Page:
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Master of chills and thrills

DC | PAPIA LAHIRI
Published Nov 17, 2013, 8:14 pm IST
Updated Mar 18, 2019, 6:48 pm IST
Best-selling crime fiction author Peter James talks about the mind of a criminal and how ghosts were instrumental in making him a writer
A still from the movie 'Merchant of Venice', produced by James
 A still from the movie 'Merchant of Venice', produced by James

On a bright, sunny afternoon it is not usual for two people to meet and discuss about how unsafe the country is getting these days, with the rising number of rape cases that are being reported. But if one is meeting the master of crime fiction and best-selling author Peter James, known for his immense research on crime scene in England and sound understanding of the criminal mind, the discussion is unavoidable. He is in India to promote his new book, 'Dead Man's Time' (by Pan MacMillan), featuring his popular detective, Roy Grace.

“It might sound quite sadistic, but crime plots make for a terrific read -fiction or nonfiction. In most crime fiction, one will find the perpetrators as the most charming personalities. But a good read needs to thrive on three backbones -characters, plot and research. I find research lacking in many of the crime fiction available today. It makes me very angry," says the 65year-old author.

 

His all-time favourite crime fiction is Graham Greene's 'Brighton Rock' and amongst the newer lot he likes reading the works of Michael Connelly . “I grew up reading Agatha Christie and Sherlock Holmes novels. But reading Greene's book at the age of 14, made me decide that even I had to write a thriller set in Brighton," he adds.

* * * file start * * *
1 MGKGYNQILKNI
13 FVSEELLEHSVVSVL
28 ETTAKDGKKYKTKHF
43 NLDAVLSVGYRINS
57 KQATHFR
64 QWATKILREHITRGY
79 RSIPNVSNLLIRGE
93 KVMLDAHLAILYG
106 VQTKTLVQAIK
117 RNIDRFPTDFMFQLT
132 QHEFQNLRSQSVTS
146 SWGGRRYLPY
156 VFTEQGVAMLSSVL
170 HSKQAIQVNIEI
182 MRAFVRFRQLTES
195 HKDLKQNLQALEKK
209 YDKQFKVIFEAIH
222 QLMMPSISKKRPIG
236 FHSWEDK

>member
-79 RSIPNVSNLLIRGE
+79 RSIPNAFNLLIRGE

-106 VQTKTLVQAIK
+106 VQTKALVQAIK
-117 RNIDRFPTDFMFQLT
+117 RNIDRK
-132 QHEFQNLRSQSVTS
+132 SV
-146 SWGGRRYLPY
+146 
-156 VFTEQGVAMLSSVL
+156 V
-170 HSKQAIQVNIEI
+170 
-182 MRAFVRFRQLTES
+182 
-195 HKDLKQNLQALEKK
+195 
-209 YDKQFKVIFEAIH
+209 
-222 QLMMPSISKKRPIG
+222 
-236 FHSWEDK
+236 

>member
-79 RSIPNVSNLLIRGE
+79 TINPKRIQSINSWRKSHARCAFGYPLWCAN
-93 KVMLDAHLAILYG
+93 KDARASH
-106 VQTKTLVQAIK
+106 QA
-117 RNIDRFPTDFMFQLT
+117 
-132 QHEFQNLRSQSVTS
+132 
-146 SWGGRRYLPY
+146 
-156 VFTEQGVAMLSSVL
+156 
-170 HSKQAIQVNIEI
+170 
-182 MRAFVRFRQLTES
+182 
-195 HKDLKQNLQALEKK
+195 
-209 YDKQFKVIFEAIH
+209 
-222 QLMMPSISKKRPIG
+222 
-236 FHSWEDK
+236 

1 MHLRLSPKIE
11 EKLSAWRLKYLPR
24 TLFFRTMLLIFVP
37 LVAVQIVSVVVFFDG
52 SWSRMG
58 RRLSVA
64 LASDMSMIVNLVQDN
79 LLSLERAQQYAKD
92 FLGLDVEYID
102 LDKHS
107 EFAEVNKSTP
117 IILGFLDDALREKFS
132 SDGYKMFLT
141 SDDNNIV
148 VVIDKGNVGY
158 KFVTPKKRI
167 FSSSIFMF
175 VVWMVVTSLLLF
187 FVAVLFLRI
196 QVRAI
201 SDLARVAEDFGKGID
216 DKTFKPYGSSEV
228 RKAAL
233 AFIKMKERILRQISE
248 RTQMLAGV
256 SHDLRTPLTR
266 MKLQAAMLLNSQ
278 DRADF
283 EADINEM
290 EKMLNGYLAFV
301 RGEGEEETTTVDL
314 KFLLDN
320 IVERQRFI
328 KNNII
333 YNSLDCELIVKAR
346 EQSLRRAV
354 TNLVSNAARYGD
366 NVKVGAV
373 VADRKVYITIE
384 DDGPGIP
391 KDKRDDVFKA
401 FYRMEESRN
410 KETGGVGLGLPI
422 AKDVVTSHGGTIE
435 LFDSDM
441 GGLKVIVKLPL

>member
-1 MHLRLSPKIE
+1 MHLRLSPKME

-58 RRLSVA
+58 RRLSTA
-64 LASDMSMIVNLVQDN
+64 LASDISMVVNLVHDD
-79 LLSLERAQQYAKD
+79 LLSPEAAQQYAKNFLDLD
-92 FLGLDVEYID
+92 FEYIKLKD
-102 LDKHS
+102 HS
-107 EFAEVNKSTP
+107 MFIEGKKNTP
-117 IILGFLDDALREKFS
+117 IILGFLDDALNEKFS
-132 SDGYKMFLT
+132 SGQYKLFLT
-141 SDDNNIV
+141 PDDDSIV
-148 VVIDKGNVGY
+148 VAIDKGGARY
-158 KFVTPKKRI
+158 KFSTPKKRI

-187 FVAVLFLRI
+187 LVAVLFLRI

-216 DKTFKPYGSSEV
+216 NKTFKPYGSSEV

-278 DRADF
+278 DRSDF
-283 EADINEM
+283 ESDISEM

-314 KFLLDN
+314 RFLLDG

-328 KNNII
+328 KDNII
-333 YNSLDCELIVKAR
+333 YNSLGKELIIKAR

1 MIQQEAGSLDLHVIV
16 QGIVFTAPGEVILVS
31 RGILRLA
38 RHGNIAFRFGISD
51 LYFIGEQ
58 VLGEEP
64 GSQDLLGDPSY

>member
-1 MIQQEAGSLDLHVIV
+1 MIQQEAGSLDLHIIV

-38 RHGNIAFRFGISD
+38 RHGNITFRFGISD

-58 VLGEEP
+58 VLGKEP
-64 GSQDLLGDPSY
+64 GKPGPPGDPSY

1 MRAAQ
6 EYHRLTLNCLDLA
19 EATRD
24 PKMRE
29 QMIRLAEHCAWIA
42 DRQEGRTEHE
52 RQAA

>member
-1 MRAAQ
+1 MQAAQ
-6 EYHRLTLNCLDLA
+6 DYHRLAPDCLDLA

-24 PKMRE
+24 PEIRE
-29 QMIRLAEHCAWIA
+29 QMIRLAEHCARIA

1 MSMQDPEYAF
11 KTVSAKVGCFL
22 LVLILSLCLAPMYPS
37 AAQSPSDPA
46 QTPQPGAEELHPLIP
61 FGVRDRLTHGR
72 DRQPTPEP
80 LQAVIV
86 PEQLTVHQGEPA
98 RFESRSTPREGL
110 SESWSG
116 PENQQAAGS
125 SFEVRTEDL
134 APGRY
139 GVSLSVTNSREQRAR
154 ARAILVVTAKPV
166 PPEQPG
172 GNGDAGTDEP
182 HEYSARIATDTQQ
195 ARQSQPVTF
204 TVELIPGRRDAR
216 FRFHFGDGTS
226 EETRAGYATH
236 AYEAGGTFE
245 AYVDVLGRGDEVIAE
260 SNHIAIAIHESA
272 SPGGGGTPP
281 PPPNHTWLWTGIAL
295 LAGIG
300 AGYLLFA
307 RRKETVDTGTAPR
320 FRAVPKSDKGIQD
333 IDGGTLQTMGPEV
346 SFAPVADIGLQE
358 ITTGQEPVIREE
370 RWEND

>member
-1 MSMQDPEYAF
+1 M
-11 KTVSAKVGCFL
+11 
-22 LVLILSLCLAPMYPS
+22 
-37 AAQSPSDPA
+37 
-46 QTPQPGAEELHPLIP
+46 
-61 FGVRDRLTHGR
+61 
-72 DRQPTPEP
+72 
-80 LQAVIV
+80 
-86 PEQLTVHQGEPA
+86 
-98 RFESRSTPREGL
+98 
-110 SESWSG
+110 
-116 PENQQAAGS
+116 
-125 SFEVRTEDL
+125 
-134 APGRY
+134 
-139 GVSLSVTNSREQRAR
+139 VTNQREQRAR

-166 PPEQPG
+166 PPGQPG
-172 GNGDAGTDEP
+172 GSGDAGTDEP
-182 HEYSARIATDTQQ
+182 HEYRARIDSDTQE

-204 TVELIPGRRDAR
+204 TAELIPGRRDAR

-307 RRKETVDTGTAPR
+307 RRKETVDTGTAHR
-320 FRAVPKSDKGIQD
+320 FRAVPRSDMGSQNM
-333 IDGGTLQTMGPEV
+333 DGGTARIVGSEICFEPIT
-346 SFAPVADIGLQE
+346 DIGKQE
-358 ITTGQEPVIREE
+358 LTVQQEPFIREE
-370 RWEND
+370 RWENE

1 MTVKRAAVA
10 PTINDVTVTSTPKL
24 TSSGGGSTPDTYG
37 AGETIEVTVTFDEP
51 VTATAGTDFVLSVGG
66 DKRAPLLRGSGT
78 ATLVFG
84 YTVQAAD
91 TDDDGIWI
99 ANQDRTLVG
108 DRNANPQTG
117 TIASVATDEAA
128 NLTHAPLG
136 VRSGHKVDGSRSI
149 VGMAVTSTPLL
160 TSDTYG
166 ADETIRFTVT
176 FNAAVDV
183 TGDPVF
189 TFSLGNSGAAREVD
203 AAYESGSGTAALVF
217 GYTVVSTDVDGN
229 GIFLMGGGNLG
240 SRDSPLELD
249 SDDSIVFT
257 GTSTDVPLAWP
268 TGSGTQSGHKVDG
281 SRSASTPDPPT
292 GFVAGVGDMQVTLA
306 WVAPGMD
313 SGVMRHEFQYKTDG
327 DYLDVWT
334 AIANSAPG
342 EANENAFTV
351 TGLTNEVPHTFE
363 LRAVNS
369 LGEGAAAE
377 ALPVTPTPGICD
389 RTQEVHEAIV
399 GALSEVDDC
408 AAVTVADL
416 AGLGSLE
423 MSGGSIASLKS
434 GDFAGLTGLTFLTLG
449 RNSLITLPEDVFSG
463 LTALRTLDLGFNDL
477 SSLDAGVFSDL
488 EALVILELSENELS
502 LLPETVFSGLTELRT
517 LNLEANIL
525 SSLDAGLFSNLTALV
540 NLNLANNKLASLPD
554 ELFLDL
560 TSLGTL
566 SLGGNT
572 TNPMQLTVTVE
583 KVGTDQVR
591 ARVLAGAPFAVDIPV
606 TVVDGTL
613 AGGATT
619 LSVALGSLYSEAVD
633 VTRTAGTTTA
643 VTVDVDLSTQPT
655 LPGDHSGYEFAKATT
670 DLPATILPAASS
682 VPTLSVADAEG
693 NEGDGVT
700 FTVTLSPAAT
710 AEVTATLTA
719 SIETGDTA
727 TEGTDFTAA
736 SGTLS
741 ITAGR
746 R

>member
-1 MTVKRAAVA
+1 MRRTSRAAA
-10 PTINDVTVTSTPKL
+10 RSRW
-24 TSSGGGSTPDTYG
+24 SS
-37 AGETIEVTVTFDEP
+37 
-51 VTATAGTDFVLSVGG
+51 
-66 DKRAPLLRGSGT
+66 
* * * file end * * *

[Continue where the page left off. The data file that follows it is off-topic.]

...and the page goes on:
James' family is into the glove-making business and have been a supplier of gloves to the royal family, from Queen Elizabeth to Kate Middleton. What triggered his interest in writing then?

“As a young kid, I often used to visit our factory and began observing human behaviour from close quarters and was privy to all kind of gossip amongst the workers. I always knew I had to write and these human interest tales became ideal fodder for my mind," recalls James.

 

He started his writing career with supernatural fiction. “I had shifted across three houses in my life and all of them had the presence of ghosts and spirits. They were instrumental in making me start writing. My new house hasn't really shown any ghostly presence as yet. Fingers crossed though!" he admits.

Brighton-based detective, Roy Grace, the protagonist in most of James's novels has quite a fan following. What led to the creation of the popular character? “Roy Grace is modelled on a real life detective I encountered when my house was burgled. Detective Dave Gaylor, was young, had read some of the thrillers I had writ ten and offered to help me in my research," says James, whose latest novel travels between gangs of New York in 1920s and antiques trade in Brighton.

 

“History is a great reference point for any writer. I am very much interested in it," he says.

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